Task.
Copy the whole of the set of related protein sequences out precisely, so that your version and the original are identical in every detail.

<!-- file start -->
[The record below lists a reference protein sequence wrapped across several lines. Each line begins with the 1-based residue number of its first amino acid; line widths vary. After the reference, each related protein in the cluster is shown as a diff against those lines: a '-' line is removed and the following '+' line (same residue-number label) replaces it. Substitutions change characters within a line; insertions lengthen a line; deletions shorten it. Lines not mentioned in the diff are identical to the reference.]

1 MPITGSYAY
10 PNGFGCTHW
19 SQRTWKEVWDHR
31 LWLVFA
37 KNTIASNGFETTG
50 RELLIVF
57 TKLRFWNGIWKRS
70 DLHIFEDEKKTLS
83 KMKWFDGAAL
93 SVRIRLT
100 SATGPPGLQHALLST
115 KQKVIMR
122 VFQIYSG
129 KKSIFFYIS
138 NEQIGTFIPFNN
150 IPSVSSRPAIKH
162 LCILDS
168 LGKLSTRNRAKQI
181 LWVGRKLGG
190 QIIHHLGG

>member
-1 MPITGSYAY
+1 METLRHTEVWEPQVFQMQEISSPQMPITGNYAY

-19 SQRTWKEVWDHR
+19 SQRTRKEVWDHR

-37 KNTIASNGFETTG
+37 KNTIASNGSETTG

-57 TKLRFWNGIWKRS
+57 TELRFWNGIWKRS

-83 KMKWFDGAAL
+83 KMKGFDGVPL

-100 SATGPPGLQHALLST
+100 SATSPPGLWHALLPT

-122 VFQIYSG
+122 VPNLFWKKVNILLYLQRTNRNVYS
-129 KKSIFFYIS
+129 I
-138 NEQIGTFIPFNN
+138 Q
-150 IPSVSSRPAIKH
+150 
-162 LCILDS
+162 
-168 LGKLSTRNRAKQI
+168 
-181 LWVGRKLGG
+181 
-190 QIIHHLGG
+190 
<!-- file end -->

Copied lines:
[The record below lists a reference protein sequence wrapped across several lines. Each line begins with the 1-based residue number of its first amino acid; line widths vary. After the reference, each related protein in the cluster is shown as a diff against those lines: a '-' line is removed and the following '+' line (same residue-number label) replaces it. Substitutions change characters within a line; insertions lengthen a line; deletions shorten it. Lines not mentioned in the diff are identical to the reference.]

1 MPITGSYAY
10 PNGFGCTHW
19 SQRTWKEVWDHR
31 LWLVFA
37 KNTIASNGFETTG
50 RELLIVF
57 TKLRFWNGIWKRS
70 DLHIFEDEKKTLS
83 KMKWFDGAAL
93 SVRIRLT
100 SATGPPGLQHALLST
115 KQKVIMR
122 VFQIYSG
129 KKSIFFYIS
138 NEQIGTFIPFNN
150 IPSVSSRPAIKH
162 LCILDS
168 LGKLSTRNRAKQI
181 LWVGRKLGG
190 QIIHHLGG

>member
-1 MPITGSYAY
+1 METLRHTEVWEPQVFQMQEISSPQMPITGNYAY

-19 SQRTWKEVWDHR
+19 SQRTRKEVWDHR

-37 KNTIASNGFETTG
+37 KNTIASNGSETTG

-57 TKLRFWNGIWKRS
+57 TELRFWNGIWKRS

-83 KMKWFDGAAL
+83 KMKGFDGVPL

-100 SATGPPGLQHALLST
+100 SATSPPGLWHALLPT

-122 VFQIYSG
+122 VPNLFWKKVNILLYLQRTNRNVYS
-129 KKSIFFYIS
+129 I
-138 NEQIGTFIPFNN
+138 Q
-150 IPSVSSRPAIKH
+150 
-162 LCILDS
+162 
-168 LGKLSTRNRAKQI
+168 
-181 LWVGRKLGG
+181 
-190 QIIHHLGG
+190 